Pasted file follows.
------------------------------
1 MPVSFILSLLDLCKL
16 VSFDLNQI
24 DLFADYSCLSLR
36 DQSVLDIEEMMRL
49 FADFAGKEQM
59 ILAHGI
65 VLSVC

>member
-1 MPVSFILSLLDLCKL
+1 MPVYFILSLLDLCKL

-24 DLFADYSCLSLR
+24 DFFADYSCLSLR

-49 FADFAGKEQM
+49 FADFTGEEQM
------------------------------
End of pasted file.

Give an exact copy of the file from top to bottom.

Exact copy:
1 MPVSFILSLLDLCKL
16 VSFDLNQI
24 DLFADYSCLSLR
36 DQSVLDIEEMMRL
49 FADFAGKEQM
59 ILAHGI
65 VLSVC

>member
-1 MPVSFILSLLDLCKL
+1 MPVYFILSLLDLCKL

-24 DLFADYSCLSLR
+24 DFFADYSCLSLR

-49 FADFAGKEQM
+49 FADFTGEEQM